GREENVILLE, Sinoe – A group of women from Maryland, Sinoe, Grand Kru, and River Cess have announced their resolve to establish a sub-regional advocacy platform for women’s rights to customary land. They note that there is growing marginalization of women’s rights to land by local leaders despite the passage of the Land Rights Act.
Following a two-day women awareness conference organized in Greenville, Sinoe by the Sustainable Development Institute, in partnership with the Open Society Initiative of West Africa, the women said their rights are disrespected in matters and negotiations of land ownership between communities and foreign concession companies operating in the counties. They also noted that they are not represented in community decision-making processes, which cede community lands to foreign firms. These violations, they said, are what drove their decision to organize an independent advocacy platform in December 2019.
“We, the delegates from Maryland, Grand Kru, Sinoe, and River Cess attending the Regional Women Conference from December 18th and 19th 2019, engaged in experience sharing on women’s roles and responsibilities in decision-making processes in the region, and the role of other stakeholders in the context of customary land rights,” the opening paragraph of the women’s resolution read.
The women’s resolution at the conference represents a bold move. It is yet another push for women’s rights to take center stage in natural resource governance and management, especially those relating to land lease agreements. The resolution also called upon the Liberian government to discourage the further expansion of large concession areas in the region until proper and inclusive negotiations are done.
There was also calls on the government to compel all concessionaires, including those involved in forest, oil palm, and mining operations, to respect the collective rights of customary landowners and users, and to conduct themselves in ways that enable communities to secure benefits from their natural resources.
The superintendent of the Liberia Marketing Association in Grand Kru, Sophia Gray, told the gathering that women in her county are still not granted full rights to own customary land by local leaders, despite the passage of the Land Rights Act.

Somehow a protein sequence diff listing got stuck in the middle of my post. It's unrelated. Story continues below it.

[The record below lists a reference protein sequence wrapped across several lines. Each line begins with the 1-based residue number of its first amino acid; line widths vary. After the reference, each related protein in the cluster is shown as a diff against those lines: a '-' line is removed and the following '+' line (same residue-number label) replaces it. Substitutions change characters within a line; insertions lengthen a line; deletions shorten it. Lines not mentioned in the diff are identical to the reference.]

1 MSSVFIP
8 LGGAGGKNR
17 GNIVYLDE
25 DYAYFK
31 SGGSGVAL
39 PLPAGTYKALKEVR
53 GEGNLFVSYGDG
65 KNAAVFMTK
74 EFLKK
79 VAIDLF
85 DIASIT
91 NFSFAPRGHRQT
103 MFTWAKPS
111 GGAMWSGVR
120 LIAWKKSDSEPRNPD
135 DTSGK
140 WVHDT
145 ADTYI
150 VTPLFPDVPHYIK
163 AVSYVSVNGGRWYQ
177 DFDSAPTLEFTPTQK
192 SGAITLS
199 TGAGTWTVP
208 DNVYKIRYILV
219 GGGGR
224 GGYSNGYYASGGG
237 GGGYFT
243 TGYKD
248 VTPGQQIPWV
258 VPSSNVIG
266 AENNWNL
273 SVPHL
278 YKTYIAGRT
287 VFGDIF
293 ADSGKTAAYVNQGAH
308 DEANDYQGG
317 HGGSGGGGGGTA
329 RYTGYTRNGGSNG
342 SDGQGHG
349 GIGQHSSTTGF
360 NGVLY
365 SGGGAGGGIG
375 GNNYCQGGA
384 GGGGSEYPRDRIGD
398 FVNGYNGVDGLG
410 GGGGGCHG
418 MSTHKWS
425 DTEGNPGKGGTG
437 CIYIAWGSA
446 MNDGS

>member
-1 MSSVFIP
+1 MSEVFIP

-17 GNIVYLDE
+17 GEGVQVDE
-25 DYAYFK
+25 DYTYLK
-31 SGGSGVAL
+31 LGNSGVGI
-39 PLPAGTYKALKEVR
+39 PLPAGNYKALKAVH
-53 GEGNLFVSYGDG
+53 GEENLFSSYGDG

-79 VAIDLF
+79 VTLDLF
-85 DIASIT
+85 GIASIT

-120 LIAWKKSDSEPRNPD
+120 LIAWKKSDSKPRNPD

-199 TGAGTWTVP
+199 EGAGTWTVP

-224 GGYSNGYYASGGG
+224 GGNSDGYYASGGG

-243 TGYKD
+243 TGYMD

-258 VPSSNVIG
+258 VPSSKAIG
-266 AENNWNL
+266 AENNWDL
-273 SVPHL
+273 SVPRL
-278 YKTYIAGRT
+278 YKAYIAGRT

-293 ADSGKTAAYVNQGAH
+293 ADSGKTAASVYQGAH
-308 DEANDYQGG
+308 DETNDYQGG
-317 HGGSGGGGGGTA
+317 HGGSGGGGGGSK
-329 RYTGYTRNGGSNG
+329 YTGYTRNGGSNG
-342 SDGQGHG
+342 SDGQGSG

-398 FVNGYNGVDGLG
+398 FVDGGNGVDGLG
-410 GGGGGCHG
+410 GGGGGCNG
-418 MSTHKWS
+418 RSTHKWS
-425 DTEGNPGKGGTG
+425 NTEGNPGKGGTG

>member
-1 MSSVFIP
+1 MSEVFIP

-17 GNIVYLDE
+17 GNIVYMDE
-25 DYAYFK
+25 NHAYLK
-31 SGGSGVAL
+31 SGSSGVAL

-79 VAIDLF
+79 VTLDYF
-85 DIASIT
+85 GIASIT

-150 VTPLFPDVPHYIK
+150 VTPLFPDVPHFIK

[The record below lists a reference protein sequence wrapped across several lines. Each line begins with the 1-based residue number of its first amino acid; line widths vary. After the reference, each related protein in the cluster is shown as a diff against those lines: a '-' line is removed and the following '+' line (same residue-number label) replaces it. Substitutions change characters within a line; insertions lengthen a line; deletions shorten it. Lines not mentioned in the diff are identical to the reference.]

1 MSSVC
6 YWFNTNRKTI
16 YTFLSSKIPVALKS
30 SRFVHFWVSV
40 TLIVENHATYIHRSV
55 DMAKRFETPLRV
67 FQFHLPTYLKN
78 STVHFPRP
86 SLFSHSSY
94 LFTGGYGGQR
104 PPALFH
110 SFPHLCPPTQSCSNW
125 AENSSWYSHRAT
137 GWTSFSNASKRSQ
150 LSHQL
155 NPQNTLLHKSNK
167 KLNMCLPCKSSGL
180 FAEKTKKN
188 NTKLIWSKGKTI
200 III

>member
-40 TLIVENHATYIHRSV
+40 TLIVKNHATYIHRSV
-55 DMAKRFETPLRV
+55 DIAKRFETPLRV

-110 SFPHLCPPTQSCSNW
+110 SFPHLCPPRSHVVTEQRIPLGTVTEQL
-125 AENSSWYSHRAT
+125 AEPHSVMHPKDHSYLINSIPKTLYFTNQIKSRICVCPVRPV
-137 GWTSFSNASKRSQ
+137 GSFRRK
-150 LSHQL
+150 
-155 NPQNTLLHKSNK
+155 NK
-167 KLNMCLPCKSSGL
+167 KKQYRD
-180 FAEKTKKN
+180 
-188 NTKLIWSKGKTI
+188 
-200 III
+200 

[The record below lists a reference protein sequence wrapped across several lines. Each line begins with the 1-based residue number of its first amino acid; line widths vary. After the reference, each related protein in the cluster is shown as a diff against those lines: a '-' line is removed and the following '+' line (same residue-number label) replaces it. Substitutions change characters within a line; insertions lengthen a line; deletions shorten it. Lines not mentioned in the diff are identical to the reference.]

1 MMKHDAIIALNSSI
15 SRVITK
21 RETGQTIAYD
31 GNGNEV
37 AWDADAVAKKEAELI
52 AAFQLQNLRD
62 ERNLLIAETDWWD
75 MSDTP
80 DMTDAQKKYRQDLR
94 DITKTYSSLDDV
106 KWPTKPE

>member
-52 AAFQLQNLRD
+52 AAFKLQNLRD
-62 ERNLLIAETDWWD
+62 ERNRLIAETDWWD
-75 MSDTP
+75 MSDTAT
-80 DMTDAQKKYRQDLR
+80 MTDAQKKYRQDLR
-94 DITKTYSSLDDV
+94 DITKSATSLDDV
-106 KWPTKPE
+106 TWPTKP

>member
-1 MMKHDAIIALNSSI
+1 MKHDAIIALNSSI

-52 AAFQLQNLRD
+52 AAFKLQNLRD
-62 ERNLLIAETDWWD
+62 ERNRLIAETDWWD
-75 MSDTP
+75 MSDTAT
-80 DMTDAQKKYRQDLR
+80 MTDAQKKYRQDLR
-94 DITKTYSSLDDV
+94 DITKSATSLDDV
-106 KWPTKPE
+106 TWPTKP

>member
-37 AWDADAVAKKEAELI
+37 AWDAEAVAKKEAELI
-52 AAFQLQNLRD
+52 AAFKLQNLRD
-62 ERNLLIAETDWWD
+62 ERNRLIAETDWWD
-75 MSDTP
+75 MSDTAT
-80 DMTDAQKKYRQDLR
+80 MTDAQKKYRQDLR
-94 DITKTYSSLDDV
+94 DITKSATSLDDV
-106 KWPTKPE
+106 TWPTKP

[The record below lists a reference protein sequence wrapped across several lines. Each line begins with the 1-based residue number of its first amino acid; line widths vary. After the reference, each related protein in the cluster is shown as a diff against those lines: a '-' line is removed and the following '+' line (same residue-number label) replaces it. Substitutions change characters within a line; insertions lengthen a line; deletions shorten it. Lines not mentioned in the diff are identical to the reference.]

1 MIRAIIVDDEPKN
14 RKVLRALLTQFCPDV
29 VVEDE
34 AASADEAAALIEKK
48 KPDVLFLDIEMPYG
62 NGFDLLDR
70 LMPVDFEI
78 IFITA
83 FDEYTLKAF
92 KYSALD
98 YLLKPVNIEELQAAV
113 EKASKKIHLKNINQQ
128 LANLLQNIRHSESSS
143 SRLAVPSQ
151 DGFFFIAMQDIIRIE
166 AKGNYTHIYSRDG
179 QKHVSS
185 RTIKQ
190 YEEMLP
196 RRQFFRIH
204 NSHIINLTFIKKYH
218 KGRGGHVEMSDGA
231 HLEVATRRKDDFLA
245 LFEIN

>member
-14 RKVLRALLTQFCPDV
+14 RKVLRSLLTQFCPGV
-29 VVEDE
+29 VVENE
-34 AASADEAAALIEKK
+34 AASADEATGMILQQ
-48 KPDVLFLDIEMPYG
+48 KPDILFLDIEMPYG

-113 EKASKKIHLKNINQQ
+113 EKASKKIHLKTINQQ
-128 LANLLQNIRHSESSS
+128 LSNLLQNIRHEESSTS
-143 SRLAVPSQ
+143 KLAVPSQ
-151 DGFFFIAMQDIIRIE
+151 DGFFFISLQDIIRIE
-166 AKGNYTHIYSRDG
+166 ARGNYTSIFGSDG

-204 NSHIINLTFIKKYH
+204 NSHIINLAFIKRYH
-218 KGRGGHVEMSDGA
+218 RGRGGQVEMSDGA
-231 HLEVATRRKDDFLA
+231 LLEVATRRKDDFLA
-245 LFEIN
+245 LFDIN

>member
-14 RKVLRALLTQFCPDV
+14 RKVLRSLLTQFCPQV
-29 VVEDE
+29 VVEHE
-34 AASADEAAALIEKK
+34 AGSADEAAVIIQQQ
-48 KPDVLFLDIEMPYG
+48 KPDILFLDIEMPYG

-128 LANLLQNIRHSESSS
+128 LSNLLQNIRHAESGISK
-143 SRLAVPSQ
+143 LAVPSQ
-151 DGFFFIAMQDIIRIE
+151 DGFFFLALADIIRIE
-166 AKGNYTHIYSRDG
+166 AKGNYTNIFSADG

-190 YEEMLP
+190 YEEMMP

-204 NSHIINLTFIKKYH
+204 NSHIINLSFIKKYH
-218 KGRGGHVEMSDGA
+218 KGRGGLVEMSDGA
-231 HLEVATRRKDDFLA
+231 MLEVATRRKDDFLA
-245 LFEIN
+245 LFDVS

“Now, in Weboken Community here in Barclayville City, women do not have rights to own land on grounds that it is their traditional norm,” Gray said. “As we speak, a lady in that community in the person of Manle is being denied for house spot to build her house by the elders of the community.”
Teta Lloyd, another woman who serves as president of the River Cess’s Rural Women Association and head of the county’s delegation to the conference, also complained that women in her county were being denied the right to participate in land-related decision-making in River Cess.
“From the experiences, we have had from the women in Sinoe, Grand Kru, and Maryland relating to women rights violation by local leaders and companies, we will make sure that any company that will enter the county for investment – we, women will play key roles base on the knowledge we got from SDI today,” Lloyd said.
As a national non-governmental development organization, the Sustainable Development Institute has been working to ensure transparency, accountability, and women’s participation in natural resource management in Liberia.
The organization’s monitoring and evaluation officer, Morris Nyein, said the aim of the regional women conference was to discuss the Land Rights Act and to teach women various methods of engagement and settling conflicts arising from land ownership.
The organization’s executive director, Nora Boweir, also told The Bush Chicken that her organization has a mission to positively alter the decision-making processes around natural resource management, in the interest of grassroots communities, and to promote equity in the distribution of benefits derived from natural resource exploitation.
Featured photo by Eric Opa Doue